```
# 95% CI bounds
point_estimates <- FOJC_mod_DM$coefficients
CI_bounds <- cbind("lower" = point_estimates - 1.96 * SEs[[1]],
"upper" = point_estimates + 1.96 * SEs[[1]])[-1, ]
# plot the estimated dynamic multipliers
plot(0:18, point_estimates[-1],
type = "l",
lwd = 2,
col = "steelblue",
ylim = c(-0.4, 1),
xlab = "Lag",
ylab = "Dynamic multiplier",
main = "Dynamic Effect of FDD on Orange Juice Price")
# add a dashed line at 0
abline(h = 0, lty = 2)
# add CI bounds
lines(0:18, CI_bounds[,1], col = "darkred")
lines(0:18, CI_bounds[,2], col = "darkred")
```

The \(95\%\) confidence intervals plotted in Figure 15.1 indeed include zero for lags larger than 1 such that the null of a zero multiplier cannot be rejected for these lags.

```
# 95% CI bounds
point_estimates <- FOJC_mod_CM1$coefficients
CI_bounds <- cbind("lower" = point_estimates - 1.96 * SEs[[2]],
"upper" = point_estimates + 1.96 * SEs[[2]])[-1,]
# plot estimated dynamic multipliers
plot(0:18, point_estimates[-1],
type = "l",
lwd = 2,
col = "steelblue",
ylim = c(-0.4, 1.6),
xlab = "Lag",
ylab = "Cumulative dynamic multiplier",
main = "Cumulative Dynamic Effect of FDD on Orange Juice Price",
cex.main=0.8)
# add dashed line at 0
abline(h = 0, lty = 2)
# add CI bounds
lines(0:18, CI_bounds[, 1], col = "darkred")
lines(0:18, CI_bounds[, 2], col = "darkred")
```

As can be seen from Figure 15.2, the estimated dynamic cumulative multipliers grow until the seventh month up to a price increase of about \(0.91\%\) and then decrease slightly to the estimated long-run cumulative multiplier of \(0.37\%\) which, however, is not significantly different from zero at the \(5\%\) level.

Have the dynamic multipliers been stable over time? One way to see this is to estimate these multipliers for different subperiods of the sample span. For example, consider periods 1950 - 1966, 1967 - 1983 and 1984 - 2000. If the multipliers are the same for all three periods the estimates should be close and thus the estimated cumulative multipliers should be similar, too. We investigate this by re-estimating `FOJC_mod_CM1` for the three different time spans and then plot the estimated cumulative dynamic multipliers for the comparison.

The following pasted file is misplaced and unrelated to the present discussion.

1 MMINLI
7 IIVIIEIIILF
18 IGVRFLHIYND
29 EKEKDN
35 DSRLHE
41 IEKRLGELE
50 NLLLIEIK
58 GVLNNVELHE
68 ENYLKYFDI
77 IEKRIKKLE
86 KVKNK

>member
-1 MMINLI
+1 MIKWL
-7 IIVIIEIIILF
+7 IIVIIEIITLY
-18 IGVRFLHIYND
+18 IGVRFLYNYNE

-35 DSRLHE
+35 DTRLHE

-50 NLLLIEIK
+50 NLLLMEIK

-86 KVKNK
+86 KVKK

```
# estimate cumulative multiplieres using different sample periods
FOJC_mod_CM1950 <- update(FOJC_mod_CM1, start = c(1950, 1), end = c(1966, 12))
FOJC_mod_CM1967 <- update(FOJC_mod_CM1, start = c(1967, 1), end = c(1983, 12))
FOJC_mod_CM1984 <- update(FOJC_mod_CM1, start = c(1984, 1), end = c(2000, 12))
```

```
# plot estimated dynamic cumulative multipliers (1950-1966)
plot(0:18, FOJC_mod_CM1950$coefficients[-1],
type = "l",
lwd = 2,
col = "steelblue",
xlim = c(0, 20),
ylim = c(-0.5, 2),
xlab = "Lag",
ylab = "Cumulative dynamic multiplier",
main = "Cumulative Dynamic Effect for Different Sample Periods")
# plot estimated dynamic multipliers (1967-1983)
lines(0:18, FOJC_mod_CM1967$coefficients[-1], lwd = 2)
# plot estimated dynamic multipliers (1984-2000)
lines(0:18, FOJC_mod_CM1984$coefficients[-1], lwd = 2, col = "darkgreen")
# add dashed line at 0
abline(h = 0, lty = 2)
# add annotations
text(18, -0.24, "1984 - 2000")
text(18, 0.6, "1967 - 1983")